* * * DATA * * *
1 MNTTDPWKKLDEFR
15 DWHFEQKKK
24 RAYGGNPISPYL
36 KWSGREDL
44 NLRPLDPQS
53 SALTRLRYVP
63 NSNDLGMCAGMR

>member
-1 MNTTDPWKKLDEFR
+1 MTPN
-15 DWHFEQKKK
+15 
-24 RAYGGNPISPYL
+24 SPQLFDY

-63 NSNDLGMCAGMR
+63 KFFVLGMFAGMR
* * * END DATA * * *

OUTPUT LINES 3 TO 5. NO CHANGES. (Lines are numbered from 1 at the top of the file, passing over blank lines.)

24 RAYGGNPISPYL
36 KWSGREDL
44 NLRPLDPQS